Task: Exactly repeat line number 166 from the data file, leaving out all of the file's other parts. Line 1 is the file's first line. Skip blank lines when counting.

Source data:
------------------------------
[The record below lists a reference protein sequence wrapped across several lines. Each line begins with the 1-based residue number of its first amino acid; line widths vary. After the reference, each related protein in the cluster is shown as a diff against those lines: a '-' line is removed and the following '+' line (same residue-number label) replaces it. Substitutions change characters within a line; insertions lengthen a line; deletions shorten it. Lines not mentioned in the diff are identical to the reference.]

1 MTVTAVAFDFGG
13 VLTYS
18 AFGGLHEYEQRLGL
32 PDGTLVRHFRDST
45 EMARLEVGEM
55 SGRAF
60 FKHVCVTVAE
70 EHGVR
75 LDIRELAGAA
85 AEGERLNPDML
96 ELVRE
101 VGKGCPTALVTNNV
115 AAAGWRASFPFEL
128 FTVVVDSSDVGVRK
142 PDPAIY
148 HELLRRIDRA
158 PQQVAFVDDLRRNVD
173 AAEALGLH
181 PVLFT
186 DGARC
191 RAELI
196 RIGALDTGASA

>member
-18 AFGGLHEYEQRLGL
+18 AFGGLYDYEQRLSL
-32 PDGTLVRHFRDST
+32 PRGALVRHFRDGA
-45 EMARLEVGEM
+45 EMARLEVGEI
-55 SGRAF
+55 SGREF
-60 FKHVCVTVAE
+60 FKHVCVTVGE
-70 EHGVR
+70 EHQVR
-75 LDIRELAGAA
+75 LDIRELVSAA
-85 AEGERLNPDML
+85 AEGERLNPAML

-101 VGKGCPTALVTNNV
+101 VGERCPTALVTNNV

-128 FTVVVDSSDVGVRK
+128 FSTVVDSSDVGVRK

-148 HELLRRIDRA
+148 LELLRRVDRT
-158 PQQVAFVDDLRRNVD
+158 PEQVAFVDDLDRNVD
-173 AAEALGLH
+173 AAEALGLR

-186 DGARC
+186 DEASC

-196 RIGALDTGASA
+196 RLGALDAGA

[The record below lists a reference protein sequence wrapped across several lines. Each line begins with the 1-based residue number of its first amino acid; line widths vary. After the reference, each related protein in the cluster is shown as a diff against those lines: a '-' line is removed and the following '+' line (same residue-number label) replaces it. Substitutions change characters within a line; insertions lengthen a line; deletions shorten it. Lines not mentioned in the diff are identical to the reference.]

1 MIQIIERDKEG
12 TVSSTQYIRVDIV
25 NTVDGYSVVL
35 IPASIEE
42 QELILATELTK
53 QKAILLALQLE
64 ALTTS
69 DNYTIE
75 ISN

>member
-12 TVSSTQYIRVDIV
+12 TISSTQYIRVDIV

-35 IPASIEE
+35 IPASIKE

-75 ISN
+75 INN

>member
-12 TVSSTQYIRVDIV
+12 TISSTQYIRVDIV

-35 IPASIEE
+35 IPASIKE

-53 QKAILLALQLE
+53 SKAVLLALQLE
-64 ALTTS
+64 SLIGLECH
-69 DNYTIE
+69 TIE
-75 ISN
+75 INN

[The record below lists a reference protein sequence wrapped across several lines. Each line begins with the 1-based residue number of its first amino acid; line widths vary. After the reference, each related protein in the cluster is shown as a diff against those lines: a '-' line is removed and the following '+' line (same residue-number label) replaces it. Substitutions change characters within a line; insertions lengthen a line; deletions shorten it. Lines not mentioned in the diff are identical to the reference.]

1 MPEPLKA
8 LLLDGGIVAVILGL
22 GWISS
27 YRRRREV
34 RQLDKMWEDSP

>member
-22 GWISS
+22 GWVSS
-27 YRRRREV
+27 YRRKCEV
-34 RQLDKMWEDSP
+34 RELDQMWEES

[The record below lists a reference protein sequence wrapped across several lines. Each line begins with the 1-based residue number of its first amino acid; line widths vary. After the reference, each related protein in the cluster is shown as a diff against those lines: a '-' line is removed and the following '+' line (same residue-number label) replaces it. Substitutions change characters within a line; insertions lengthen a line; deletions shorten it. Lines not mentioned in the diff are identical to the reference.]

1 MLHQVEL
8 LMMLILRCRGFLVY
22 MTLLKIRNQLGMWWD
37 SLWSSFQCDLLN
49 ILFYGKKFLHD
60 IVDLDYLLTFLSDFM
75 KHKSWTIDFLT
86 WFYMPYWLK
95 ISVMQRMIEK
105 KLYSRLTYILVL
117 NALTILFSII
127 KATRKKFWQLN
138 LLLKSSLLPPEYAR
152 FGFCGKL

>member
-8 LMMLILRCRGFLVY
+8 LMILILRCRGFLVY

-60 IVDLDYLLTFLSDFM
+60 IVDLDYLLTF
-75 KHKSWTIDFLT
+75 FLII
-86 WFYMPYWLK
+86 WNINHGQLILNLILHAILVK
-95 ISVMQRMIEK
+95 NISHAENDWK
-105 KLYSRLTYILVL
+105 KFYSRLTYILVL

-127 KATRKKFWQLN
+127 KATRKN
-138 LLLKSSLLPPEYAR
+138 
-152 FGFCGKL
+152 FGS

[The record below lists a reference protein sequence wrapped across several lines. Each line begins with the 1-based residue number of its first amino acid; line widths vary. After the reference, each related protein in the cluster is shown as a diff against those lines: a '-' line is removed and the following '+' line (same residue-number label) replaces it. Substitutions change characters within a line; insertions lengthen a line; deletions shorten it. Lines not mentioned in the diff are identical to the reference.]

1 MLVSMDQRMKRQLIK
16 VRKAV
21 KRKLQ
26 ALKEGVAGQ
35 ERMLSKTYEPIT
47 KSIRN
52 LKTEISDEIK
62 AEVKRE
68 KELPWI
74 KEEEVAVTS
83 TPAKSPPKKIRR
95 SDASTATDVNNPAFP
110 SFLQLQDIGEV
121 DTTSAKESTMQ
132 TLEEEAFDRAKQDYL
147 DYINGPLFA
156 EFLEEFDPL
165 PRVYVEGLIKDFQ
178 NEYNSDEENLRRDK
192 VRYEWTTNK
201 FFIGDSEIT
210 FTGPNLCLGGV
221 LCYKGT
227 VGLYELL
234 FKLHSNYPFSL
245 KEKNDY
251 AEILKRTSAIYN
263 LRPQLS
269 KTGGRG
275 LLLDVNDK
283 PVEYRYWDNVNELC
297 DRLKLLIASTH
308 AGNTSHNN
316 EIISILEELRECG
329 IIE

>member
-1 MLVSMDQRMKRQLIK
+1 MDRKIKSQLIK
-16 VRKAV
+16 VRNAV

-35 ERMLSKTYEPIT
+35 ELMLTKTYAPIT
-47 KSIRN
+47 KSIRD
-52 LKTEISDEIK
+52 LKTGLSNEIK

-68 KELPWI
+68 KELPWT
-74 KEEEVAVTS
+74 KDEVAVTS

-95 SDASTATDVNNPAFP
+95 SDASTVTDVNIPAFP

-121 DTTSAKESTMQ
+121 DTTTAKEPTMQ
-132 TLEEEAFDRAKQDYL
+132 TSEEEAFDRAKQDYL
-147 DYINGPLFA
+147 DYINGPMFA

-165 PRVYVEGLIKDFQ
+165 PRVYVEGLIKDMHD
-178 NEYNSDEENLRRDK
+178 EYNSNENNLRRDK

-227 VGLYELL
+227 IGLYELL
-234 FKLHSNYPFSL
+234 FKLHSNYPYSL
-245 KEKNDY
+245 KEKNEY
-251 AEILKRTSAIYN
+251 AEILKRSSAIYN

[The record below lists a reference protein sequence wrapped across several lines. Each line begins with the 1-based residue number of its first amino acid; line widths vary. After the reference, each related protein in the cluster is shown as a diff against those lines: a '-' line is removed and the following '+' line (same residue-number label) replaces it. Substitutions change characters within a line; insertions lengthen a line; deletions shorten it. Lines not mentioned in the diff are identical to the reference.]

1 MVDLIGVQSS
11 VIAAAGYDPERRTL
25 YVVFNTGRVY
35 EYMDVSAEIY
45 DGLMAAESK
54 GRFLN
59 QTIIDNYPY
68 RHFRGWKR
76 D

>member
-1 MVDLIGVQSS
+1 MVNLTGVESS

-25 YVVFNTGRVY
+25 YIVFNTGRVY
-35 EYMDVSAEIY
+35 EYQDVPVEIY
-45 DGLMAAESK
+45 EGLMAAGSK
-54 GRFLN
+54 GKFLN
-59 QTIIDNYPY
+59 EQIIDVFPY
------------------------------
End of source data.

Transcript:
316 EIISILEELRECG